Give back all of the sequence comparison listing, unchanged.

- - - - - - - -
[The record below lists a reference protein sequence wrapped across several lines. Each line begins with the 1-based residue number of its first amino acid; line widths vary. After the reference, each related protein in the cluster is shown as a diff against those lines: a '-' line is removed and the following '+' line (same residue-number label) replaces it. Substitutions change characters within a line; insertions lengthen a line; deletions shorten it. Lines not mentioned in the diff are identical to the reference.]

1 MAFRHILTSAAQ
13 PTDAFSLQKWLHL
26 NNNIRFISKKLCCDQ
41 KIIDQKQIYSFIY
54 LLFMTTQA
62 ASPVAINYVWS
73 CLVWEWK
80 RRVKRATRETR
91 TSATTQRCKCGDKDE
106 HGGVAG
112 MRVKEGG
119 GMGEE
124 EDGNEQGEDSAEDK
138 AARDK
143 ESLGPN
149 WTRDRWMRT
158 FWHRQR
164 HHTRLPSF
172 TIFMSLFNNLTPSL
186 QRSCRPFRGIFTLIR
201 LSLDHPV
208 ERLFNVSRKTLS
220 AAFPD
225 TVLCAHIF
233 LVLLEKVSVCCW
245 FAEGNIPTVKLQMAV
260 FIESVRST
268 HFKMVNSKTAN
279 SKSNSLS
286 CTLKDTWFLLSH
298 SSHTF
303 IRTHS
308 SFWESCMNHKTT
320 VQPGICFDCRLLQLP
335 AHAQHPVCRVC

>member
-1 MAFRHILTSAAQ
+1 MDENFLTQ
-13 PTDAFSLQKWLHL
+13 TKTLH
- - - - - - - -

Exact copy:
[The record below lists a reference protein sequence wrapped across several lines. Each line begins with the 1-based residue number of its first amino acid; line widths vary. After the reference, each related protein in the cluster is shown as a diff against those lines: a '-' line is removed and the following '+' line (same residue-number label) replaces it. Substitutions change characters within a line; insertions lengthen a line; deletions shorten it. Lines not mentioned in the diff are identical to the reference.]

1 MAFRHILTSAAQ
13 PTDAFSLQKWLHL
26 NNNIRFISKKLCCDQ
41 KIIDQKQIYSFIY
54 LLFMTTQA
62 ASPVAINYVWS
73 CLVWEWK
80 RRVKRATRETR
91 TSATTQRCKCGDKDE
106 HGGVAG
112 MRVKEGG
119 GMGEE
124 EDGNEQGEDSAEDK
138 AARDK
143 ESLGPN
149 WTRDRWMRT
158 FWHRQR
164 HHTRLPSF
172 TIFMSLFNNLTPSL
186 QRSCRPFRGIFTLIR
201 LSLDHPV
208 ERLFNVSRKTLS
220 AAFPD
225 TVLCAHIF
233 LVLLEKVSVCCW
245 FAEGNIPTVKLQMAV
260 FIESVRST
268 HFKMVNSKTAN
279 SKSNSLS
286 CTLKDTWFLLSH
298 SSHTF
303 IRTHS
308 SFWESCMNHKTT
320 VQPGICFDCRLLQLP
335 AHAQHPVCRVC

>member
-1 MAFRHILTSAAQ
+1 MDENFLTQ
-13 PTDAFSLQKWLHL
+13 TKTLH